Abstract:

    Laminates of high and commercial purity aluminium layers were processed by Accumulative Roll bonding performed up to ten cycles. The mechanical properties were measured by tensile testing. Both yield strength and ultimate tensile strength increase with higher number of cycles. The fracture strain is decreased through the first ARB cycle, but increases during further processing to reach a maximum after the sixth cycle. It is found that the development of the microstructure, especially in the high purity layers, strongly influences the mechanical properties.

Oscar Antonio Ruano – One of the best experts on this subject based on the ideXlab platform.

  • Bond Strength of Ultrafine Grained Zr Fabricated by Accumulative Roll Bonding
    Materials Science Forum, 2008
    Co-Authors: Ling Jiang, Oscar Antonio Ruano, Maria Teresa Pérez-prado, Michael E. Kassner
    Abstract:

    The bond strength of ultrafine grained Zr with a grain size of 0.4 µm, fabricated by Accumulative Roll bonding (ARB), was assessed. The shear strength of the bond was estimated to be about 20% of the shear fracture strength of the as processed metal, a ratio significantly higher than that found in other materials processed by similar methods. The favorable degree of bonding achieved is attributed to the high ductility of Zr as well as to the high reductions used during the ARB process.

  • The fabrication of bulk ultrafine-grained zirconium by Accumulative Roll bonding
    JOM, 2007
    Co-Authors: Ling Jiang, Oscar Antonio Ruano, Michael E. Kassner, Maria Teresa Pérez-prado
    Abstract:

    This work demonstrates that bulk ultrafine-grained zirconium can be fabricated by Accumulative Roll bonding. Grain refinement takes place by geometrical thinning and grain subdivision through the formation of geometrically necessary boundaries. This is consistent with the stabilization of a typical Rolling texture during processing and with the absence of any recrystallization texture components. The ultrafine-grained zirconium possesses high ultimate tensile strength, good ductility, and a remarkable strain hardening capacity.

  • Accumulative Roll bonding of a Mg-based AZ61 alloy
    Materials Science and Engineering A-structural Materials Properties Microstructure and Processing, 2005
    Co-Authors: J A Del Valle, Maria Teresa Pérez-prado, Oscar Antonio Ruano
    Abstract:

    Abstract This work aims to investigate whether Accumulative Roll bonding (ARB) is an effective grain refinement technique for the Mg–Al alloy AZ61. Thus, a number of ARB routes at 300 °C and 400 °C, using thickness reductions per pass of 25%, 50%, 66%, and 80%, were performed. It was found that both the ultimate grain size achieved, as well as the degree of bonding, depend on the Rolling temperature and on the thickness reduction per pass. Higher temperatures and higher reductions promote a larger degree of bonding. Increasing strain also favors the formation of a more homogeneous microstructure. The smallest grain sizes were obtained at the lowest Rolling temperature.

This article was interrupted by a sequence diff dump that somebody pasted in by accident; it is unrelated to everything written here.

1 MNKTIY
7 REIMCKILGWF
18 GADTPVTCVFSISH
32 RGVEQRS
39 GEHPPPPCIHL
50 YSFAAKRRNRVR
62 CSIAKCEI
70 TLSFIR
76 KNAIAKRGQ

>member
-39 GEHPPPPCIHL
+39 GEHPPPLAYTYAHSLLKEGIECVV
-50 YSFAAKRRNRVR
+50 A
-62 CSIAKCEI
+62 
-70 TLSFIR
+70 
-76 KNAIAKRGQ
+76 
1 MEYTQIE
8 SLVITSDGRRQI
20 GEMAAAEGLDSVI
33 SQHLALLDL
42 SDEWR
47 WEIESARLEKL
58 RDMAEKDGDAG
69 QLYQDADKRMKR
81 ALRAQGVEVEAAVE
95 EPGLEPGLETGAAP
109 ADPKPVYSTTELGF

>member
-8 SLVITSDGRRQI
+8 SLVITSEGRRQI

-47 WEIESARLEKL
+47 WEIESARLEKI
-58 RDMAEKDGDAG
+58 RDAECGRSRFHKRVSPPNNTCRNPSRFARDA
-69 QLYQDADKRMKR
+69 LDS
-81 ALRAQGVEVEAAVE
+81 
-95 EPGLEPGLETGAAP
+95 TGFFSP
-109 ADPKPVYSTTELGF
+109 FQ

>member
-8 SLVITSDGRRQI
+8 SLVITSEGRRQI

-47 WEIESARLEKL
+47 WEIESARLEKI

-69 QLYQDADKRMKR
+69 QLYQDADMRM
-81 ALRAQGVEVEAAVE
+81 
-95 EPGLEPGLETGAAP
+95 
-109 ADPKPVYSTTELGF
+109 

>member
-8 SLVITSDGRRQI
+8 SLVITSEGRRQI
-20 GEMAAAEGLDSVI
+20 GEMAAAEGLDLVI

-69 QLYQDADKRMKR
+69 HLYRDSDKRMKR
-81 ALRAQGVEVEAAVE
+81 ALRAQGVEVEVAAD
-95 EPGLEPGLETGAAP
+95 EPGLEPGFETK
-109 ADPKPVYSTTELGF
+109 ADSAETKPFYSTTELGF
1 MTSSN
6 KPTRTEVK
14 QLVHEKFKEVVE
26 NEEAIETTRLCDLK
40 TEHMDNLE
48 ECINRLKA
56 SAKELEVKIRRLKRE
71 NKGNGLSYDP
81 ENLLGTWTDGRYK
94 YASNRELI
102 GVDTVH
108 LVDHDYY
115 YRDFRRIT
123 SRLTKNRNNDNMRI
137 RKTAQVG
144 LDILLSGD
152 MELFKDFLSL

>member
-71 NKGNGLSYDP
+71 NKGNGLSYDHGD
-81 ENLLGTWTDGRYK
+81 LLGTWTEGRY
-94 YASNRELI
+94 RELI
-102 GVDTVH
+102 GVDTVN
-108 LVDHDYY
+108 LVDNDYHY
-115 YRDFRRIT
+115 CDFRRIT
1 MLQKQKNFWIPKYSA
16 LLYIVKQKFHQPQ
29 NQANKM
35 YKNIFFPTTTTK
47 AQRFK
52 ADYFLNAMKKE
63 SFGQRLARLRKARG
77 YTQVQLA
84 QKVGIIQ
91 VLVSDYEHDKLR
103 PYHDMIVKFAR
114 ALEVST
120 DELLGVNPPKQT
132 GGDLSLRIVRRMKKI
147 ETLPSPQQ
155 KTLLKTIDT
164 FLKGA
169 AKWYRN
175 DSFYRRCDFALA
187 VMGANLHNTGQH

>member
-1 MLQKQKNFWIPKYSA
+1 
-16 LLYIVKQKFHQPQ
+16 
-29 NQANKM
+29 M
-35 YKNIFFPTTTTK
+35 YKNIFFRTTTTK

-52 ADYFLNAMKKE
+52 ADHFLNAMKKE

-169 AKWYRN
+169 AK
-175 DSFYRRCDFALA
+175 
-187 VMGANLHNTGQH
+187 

John G. Lenard – One of the best experts on this subject based on the ideXlab platform.

  • Severe Plastic Deformation — Accumulative Roll Bonding
    Primer on Flat Rolling, 2014
    Co-Authors: John G. Lenard
    Abstract:

    The interest in bulk nanostructured materials, processed by the methods of severe plastic defodeformation, is justified by the unique physical and mechanical properties of the resulting products. The advantage of these over other processes is related to overcoming the difficulties connected to residual poroporosity in compacted samples, impurities from ball milling, processing of large-scale billets, and the practical application of the resulting materials. The methods of severe plastic defodeformation create ultrafine-grained structures with prevailing high-angle grain boundaries. They should also be able to create uniform nanostructures within the whole volume of a sample to provide stable properties of the processed materials, and they should not suffer mechanical damage when exposed to large plastic deformations. This chapter presents a discussion of processes that apply severe plastic defodeformation to create small grains, thereby increase their strength. It describes the method of Accumulative Roll bonding. This chapter discusses this mehtod, followed by a detailed discussion of a set of experiments related to it. It also discusses the potential industrial application of the Accumulative Roll bonding process and the creation of tailor-Rolled blanks.

  • Chapter 8 – Severe Plastic Deformation — Accumulative Roll Bonding
    Primer on Flat Rolling, 2007
    Co-Authors: John G. Lenard
    Abstract:

    Publisher Summary The interest in bulk nanostructured materials, processed by the methods of severe plastic defodeformation, is justified by the unique physical and mechanical properties of the resulting products. The advantage of these over other processes is related to overcoming the difficulties connected to residual poroporosity in compacted samples, impurities from ball milling, processing of large-scale billets, and the practical application of the resulting materials. The methods of severe plastic defodeformation create ultrafine-grained structures with prevailing high-angle grain boundaries. They should also be able to create uniform nanostructures within the whole volume of a sample to provide stable properties of the processed materials, and they should not suffer mechanical damage when exposed to large plastic deformations. This chapter presents a discussion of processes that apply severe plastic defodeformation to create small grains, thereby increase their strength. It describes the method of Accumulative Roll bonding. This chapter discusses this mehtod, followed by a detailed discussion of a set of experiments related to it. It also discusses the potential industrial application of the Accumulative Roll bonding process and the creation of tailor-Rolled blanks.

  • An examination of the Accumulative Roll-bonding process
    Journal of Materials Processing Technology, 2004
    Co-Authors: György Krállics, John G. Lenard
    Abstract:

    Abstract Ultra-low-carbon steel strips containing 0.002% C were Rolled at 500 °C, following the steps of the Accumulative Rollbonding process. Strips of 32 layers were created. The mechanical attributes after Rolling and cooling were examined and the development of edge cracking was monitored. The metal’s yield and tensile strengths increased by 200–300% while the ductility dropped from a pre-Rolled value of 75 to 4%. The Rolling process was stopped when cracking of the edges became pronounced. The shear strength of the bond was about 60% of the yield strength in shear. The accumulation of the retained strain after dynamic recovery caused cracking at the edges. A potential industrial application of the Accumulative Rollbonding process, that of the creation of tailored blanks, is discussed.